Running for 15 in Portland
Nicholas Caleb is a former Occupy activist who is running for City Council in Portland, Ore. Inspired by the victory of Kshama Sawant in Seattle, his campaign is based on growing the movement for a $15 minimum wage and other struggles across the city.
Portland's movement for a $15 minimum wage is small at this point, but it's growing. And the fact that two radical candidates in two big cities can use their campaigns as platforms to promote and build important working-class struggles shows one of the ways we can get a wider hearing. Caleb is backed by the 15 Now campaign, the Portland International Socialist Organization, Socialist Alternative, the Pacific Green Party, Bike Walk Vote and other groups.interviewed Caleb about the Fight for 15 and other working-class struggle, and his campaign.
WHAT MADE you decide to run for City Council?
I WAS following a lot of developments around the fast-food workers' strikes and 15 Now, and believed that we have a lot of untapped energy that could push these movements forward. On the heels of the Sawant victory, we believed that we could quickly put together a campaign and draw attention to working-class issues.
At the time, the teachers were about to go on strike, the Portland State University (PSU) professors and city workers were close to going on strike, and the longshore workers were still locked out. The idea was that we'd put forward a broad working-class framework that would not only give support to 15 Now, but also give support to all these struggles that were going on.
HOW HAS the Sawant campaign shaped your view of the role of socialists running for and holding elected office in the U.S.?
SINCE SHE'S taken office, she's been tremendous. She's been a warrior for pushing the issue of 15 Now. She continues to organize people. They have rapid response teams in neighborhoods in parts of the city of Seattle.
She didn't just use strong messaging to get elected and then fall into the scene. After the "fake 15" came out from the Seattle City Council, she said no. They asked, "Why won't you compromise?" She asked, "Why won't Starbucks compromise?"
YOU'VE SAID that it's more important to build movements than it is to win this election.
PART OF this campaign is to get people to see that the issues they care about are really widespread. They see the possibility that a candidate might win on these issues, and that makes it more real for some people.
15 Now started here in Portland with just a handful of our people. All of a sudden, it's catching on quickly--and this is the point. People who are affected most by wealth inequality are seeing that you can talk about these things in the political arena and participate in a broad-based coalition to put them forward.
Having more organized working-class movements is the goal. And a $15 minimum wage is an issue that's really affecting people now. The number of people who are on minimum wage is increasing. There are college graduates who are earning minimum wage for decades at a time.
It's an issue that affects women and people of color and pretty much all the constituencies that would make up a broad working-class movement. It's a national issue, and it's something we could do right away--and show that we could actually organize and win.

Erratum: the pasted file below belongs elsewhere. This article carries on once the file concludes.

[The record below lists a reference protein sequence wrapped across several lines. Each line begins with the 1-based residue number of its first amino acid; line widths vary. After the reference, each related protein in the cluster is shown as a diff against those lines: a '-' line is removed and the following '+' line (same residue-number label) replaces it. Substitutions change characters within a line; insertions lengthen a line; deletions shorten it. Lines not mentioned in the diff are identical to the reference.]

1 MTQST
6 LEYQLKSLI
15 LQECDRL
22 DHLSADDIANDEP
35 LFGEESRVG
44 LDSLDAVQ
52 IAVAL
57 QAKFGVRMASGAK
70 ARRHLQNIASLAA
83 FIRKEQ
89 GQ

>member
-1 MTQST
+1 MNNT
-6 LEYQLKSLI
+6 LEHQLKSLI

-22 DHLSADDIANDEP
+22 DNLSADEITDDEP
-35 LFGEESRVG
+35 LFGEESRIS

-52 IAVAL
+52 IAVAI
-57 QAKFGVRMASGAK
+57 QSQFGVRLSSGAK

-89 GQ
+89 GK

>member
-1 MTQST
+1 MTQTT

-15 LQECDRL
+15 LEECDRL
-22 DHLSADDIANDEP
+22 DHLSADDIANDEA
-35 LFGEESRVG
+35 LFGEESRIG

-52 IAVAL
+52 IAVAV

ONE OF your main slogans has been "Everyone has a right to the city"--meaning the homeless, the poor, people of color and immigrants. Gentrification is a major economic force pushing people out of Portland. Tell us about how you propose we fight gentrification.
THERE ARE two ways to fight gentrification. One is what we've been talking about--raising wages so people can afford to live. But there has to be some form of rent control, and there has to be a slew of anti-displacement policies that totally reorganizes how our development works.
Instead of just going for the biggest projects that will yield the most revenue, the city could buy up vacant plots of land and then ask neighborhoods what they want. If people wanted to build affordable housing, we could do it.
Oregon's housing policies are terrible. We're pre-empted from imposing rent control or inclusionary zoning--two policies we could do right now to slow down gentrification.
POLICE BRUTALITY and abuse has been a major problem in Portland. How do you propose we fight and organize against this?
PORTLAND HAS a history of being an extremely segregated and openly racist town, and the police have been an integral part of this structure. We have to de-militarize and disarm the police and end the stop-and-frisk policy. And we need a citizen-run review board with the ability to subpoena, cross-examine and dismiss police officers. The police have full impunity.
WHEN YOU spoke alongside Kshama Sawant in Portland recently, you said, "Capitalism is insane." Can you expand on this?
CAPITALISM IS insane because it drives global inequality in every possible way and because it pushes us toward environmental destruction. We have an economic system of total endless growth. In order to continue its growth machine, capitalists bought into being the crisis-ridden financial sector. We saw the effects of it in 2008 and onward when people ended up getting kicked out of their homes.
We live in an age of unprecedented technology, so where is all the leisure time? One of capitalism's imperatives is growth, but the other is domination and control--putting people in cubicles, making them work jobs that don't really do anything, with a lot of mid-level managers.
We have the tools to address inequities, but these tools are not put into motion under capitalism. These reforms that we want, these revolutionary changes, are not going to be handed down to us. The people who actually make this machine work have the power to halt the machine by stopping their labor.
YOUR ACTIVISM in Portland began with involvement in Occupy. What impact do you think the message of Occupy has had on working-class consciousness?
WORKING-CLASS consciousness shifted quickly during Occupy. All of a sudden, you could talk about wealth inequality and not be labeled a lunatic or a whiner. Occupy was beaten off the streets, but the conversation keeps coming back, and now open socialists are taking seats in big cities, like in Seattle. Even the Democrats have to give it lip service.